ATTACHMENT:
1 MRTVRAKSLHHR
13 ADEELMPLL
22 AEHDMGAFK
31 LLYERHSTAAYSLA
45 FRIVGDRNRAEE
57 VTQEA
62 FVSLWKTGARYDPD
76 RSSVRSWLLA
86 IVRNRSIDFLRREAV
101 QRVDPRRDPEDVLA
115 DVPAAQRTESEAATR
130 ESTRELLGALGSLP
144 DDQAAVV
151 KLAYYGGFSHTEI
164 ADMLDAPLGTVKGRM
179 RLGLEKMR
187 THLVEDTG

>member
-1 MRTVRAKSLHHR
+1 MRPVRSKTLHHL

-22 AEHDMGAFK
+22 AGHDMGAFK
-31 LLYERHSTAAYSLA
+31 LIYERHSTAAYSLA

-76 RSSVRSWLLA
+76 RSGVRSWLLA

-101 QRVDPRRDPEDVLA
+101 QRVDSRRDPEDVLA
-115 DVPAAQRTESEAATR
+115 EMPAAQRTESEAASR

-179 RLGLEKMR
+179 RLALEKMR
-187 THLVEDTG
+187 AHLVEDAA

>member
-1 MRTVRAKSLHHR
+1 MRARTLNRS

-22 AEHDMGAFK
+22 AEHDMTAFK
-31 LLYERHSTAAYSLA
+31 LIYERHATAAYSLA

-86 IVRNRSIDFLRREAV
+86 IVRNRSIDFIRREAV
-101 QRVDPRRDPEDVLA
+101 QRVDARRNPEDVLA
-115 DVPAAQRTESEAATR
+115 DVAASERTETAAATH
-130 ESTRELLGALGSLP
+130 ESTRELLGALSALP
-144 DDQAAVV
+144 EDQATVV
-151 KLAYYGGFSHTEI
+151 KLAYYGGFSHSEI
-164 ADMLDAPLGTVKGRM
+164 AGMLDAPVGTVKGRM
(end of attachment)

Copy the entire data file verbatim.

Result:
1 MRTVRAKSLHHR
13 ADEELMPLL
22 AEHDMGAFK
31 LLYERHSTAAYSLA
45 FRIVGDRNRAEE
57 VTQEA
62 FVSLWKTGARYDPD
76 RSSVRSWLLA
86 IVRNRSIDFLRREAV
101 QRVDPRRDPEDVLA
115 DVPAAQRTESEAATR
130 ESTRELLGALGSLP
144 DDQAAVV
151 KLAYYGGFSHTEI
164 ADMLDAPLGTVKGRM
179 RLGLEKMR
187 THLVEDTG

>member
-1 MRTVRAKSLHHR
+1 MRPVRSKTLHHL

-22 AEHDMGAFK
+22 AGHDMGAFK
-31 LLYERHSTAAYSLA
+31 LIYERHSTAAYSLA

-76 RSSVRSWLLA
+76 RSGVRSWLLA

-101 QRVDPRRDPEDVLA
+101 QRVDSRRDPEDVLA
-115 DVPAAQRTESEAATR
+115 EMPAAQRTESEAASR

-179 RLGLEKMR
+179 RLALEKMR
-187 THLVEDTG
+187 AHLVEDAA

>member
-1 MRTVRAKSLHHR
+1 MRARTLNRS

-22 AEHDMGAFK
+22 AEHDMTAFK
-31 LLYERHSTAAYSLA
+31 LIYERHATAAYSLA

-86 IVRNRSIDFLRREAV
+86 IVRNRSIDFIRREAV
-101 QRVDPRRDPEDVLA
+101 QRVDARRNPEDVLA
-115 DVPAAQRTESEAATR
+115 DVAASERTETAAATH
-130 ESTRELLGALGSLP
+130 ESTRELLGALSALP
-144 DDQAAVV
+144 EDQATVV
-151 KLAYYGGFSHTEI
+151 KLAYYGGFSHSEI
-164 ADMLDAPLGTVKGRM
+164 AGMLDAPVGTVKGRM